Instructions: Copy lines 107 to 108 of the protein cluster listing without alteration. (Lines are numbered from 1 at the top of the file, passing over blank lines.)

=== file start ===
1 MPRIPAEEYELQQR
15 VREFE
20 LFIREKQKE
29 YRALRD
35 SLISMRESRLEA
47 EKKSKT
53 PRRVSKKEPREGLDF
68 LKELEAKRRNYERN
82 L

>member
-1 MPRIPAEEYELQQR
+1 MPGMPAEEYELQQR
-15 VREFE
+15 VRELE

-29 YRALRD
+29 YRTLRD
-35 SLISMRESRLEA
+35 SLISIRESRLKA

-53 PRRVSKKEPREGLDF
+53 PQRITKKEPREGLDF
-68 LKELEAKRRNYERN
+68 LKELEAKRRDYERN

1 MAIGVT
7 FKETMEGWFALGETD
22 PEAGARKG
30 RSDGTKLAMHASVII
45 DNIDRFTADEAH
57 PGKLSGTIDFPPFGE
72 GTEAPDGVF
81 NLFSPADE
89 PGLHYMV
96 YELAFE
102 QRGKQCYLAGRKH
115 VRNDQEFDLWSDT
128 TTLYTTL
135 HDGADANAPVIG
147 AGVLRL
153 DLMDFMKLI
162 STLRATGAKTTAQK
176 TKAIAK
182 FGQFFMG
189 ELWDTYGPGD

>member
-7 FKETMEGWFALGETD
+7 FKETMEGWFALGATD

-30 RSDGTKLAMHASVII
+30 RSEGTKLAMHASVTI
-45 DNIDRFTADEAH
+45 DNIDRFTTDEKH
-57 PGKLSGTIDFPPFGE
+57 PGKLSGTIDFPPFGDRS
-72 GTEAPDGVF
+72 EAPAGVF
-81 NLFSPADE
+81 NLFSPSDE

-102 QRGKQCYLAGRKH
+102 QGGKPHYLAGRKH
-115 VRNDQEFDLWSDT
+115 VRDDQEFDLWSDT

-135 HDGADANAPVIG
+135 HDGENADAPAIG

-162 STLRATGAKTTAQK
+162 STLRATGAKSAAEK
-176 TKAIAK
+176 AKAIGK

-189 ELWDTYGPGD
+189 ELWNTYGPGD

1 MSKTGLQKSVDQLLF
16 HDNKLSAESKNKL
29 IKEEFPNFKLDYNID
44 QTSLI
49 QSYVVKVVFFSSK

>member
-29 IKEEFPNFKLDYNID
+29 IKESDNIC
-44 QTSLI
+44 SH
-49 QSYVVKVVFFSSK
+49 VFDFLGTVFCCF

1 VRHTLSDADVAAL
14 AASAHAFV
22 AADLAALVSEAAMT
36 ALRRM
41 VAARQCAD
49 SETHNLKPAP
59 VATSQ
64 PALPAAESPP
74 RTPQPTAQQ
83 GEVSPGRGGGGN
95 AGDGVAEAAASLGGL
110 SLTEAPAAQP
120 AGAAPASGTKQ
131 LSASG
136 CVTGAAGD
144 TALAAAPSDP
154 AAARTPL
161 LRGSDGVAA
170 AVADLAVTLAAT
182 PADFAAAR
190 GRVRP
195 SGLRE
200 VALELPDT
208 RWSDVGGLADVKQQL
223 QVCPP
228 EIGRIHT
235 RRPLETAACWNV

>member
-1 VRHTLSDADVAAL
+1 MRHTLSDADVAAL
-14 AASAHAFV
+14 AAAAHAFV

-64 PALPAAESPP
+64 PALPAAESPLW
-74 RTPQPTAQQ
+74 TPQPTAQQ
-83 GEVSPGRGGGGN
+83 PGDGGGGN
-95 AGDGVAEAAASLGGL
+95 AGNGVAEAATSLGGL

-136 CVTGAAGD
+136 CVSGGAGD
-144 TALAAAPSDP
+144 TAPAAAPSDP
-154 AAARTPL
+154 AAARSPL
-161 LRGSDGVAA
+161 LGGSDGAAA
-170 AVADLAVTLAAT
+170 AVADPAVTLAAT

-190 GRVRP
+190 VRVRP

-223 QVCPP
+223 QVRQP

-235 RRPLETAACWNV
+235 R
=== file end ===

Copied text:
>member
-1 VRHTLSDADVAAL